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Andrew Battershill

Interviewed by Michaela Bray

Andrew Battershill is a Canadian writer whose debut novel, Pillow, a story of an aging boxer caught up in a small-time crime syndicate, was long-listed for the Scotiabank Giller Prize and the Sunburst Award, and a finalist for the Kobo Emerging Writer Prize. He graduated with an MA from the University of Toronto’s creative writing program, and was the fiction editor and co-founder of the online literary magazine Dragnet Magazine. He currently lives and teaches in Columbus, Ohio.

After reading Pillow, I reached out to Andrew, who agreed to correspond over email.

What sort of research did you do for this book? There are various themes and references from history — did these themes interest you before, or did you discover them along the way?

I wouldn’t call the research I did for this book historical, but more, as you say, thematic. The cast of characters is drawn mostly based on Surrealist artists and poets of the 1920s and 1930s, but I didn’t want to depict them in a historically accurate way so much as a spiritually accurate way. The Surrealists loved the idea of playing with temporality and sense, so just throwing a bunch of them into a modern crime thriller seemed like it would be fun and in keeping with the ontological principles that guided Surrealism as an intellectual movement.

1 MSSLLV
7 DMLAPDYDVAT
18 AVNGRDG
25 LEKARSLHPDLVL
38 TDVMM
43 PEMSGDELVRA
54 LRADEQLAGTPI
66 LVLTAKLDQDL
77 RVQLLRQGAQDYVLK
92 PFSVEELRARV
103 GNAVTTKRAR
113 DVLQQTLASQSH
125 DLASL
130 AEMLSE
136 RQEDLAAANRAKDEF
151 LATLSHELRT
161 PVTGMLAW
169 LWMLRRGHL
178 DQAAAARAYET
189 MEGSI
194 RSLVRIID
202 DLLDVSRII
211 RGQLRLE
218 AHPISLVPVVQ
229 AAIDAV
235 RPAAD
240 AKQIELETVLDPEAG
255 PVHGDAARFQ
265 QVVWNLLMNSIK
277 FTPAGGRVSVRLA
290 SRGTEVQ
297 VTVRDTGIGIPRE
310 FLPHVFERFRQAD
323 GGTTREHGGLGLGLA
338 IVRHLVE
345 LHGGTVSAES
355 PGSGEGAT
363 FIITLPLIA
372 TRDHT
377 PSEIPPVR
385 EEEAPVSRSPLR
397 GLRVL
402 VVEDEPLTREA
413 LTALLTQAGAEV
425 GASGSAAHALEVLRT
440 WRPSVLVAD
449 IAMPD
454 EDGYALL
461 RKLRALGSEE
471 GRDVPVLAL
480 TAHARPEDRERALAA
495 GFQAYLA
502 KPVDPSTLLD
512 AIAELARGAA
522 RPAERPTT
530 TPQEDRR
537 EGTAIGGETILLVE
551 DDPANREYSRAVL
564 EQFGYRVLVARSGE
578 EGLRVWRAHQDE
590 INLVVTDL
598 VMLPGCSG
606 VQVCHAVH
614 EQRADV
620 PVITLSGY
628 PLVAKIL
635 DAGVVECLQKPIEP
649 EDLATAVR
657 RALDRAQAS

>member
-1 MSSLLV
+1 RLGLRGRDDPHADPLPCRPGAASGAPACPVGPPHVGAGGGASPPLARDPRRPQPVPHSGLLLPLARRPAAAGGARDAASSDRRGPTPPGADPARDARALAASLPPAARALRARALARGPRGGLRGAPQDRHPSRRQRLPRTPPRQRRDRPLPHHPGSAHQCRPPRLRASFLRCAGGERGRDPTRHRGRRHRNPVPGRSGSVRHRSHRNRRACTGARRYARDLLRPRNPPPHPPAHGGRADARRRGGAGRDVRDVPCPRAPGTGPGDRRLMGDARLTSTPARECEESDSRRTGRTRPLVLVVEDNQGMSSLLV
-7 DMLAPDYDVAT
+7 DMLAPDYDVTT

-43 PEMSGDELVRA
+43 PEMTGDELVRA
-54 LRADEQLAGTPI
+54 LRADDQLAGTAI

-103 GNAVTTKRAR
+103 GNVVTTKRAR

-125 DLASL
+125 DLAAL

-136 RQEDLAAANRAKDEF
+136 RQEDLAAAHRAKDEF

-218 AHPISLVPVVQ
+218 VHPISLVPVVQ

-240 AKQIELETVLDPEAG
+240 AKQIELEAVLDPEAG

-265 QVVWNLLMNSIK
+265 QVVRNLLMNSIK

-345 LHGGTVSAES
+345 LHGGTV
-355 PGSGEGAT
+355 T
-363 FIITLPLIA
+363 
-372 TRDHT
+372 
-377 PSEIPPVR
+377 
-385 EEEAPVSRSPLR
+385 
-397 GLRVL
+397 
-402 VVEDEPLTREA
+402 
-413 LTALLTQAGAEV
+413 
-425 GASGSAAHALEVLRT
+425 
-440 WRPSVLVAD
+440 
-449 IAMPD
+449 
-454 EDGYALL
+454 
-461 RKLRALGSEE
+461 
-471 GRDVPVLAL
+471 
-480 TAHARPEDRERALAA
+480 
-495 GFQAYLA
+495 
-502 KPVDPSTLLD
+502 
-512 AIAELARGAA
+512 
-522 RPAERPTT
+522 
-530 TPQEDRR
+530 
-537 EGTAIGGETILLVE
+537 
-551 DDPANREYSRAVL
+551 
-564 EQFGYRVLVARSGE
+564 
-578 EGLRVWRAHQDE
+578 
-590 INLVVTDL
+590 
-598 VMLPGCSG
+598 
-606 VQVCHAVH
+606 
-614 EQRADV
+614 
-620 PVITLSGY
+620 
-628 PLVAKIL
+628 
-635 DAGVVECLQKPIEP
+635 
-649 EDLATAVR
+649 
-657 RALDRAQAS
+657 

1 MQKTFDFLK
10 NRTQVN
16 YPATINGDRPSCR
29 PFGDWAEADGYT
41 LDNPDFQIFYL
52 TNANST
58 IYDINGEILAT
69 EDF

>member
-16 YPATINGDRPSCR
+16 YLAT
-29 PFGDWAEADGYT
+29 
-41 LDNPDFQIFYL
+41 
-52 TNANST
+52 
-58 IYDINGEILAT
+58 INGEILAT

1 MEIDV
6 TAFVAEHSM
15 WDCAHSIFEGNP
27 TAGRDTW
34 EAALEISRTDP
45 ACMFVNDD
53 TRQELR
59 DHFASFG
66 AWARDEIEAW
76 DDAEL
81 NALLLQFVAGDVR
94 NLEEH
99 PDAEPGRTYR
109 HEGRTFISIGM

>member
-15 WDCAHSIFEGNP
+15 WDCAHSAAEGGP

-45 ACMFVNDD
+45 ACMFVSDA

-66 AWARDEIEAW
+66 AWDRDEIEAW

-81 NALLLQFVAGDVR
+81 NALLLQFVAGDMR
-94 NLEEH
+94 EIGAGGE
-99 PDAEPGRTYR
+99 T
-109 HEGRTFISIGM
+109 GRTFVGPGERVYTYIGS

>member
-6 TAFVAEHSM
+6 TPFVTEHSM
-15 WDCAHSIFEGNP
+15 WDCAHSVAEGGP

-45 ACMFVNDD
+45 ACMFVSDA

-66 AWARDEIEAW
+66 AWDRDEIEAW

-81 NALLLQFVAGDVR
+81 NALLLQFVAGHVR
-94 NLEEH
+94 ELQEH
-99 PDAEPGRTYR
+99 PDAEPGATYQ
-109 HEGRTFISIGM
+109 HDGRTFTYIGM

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Douglas Coupland

Interviewed by Jackson Weaver

Douglas Coupland is the author of over thirty books of fiction, non-fiction, film and teleplays, as well as a world-renowned visual artist with instillations displayed throughout Canada and abroad, including a major survey of his work at the Vancouver Art Gallery everywhere is anywhere is anything is everything. His breakout novel, Generation X, popularized the term that has since come to describe every person born between the early 60s and late 70s and, since then, has had a career spanning over 30 years of continuous publication and critically acclaimed work. He has been described variously as “iconoclast,” “exegete,” and “genius.” We talked about his past, an artist’s struggle, and never taking vacations.

You’ve written for almost thirty years in fiction and non-fiction, create and showcase visual art around the globe, and have a fan base that spans generations; that’s not a bad CV at all. That said, was there ever a time you were afraid an artistic life wouldn’t work out, or didn’t seem to be working out in the moment?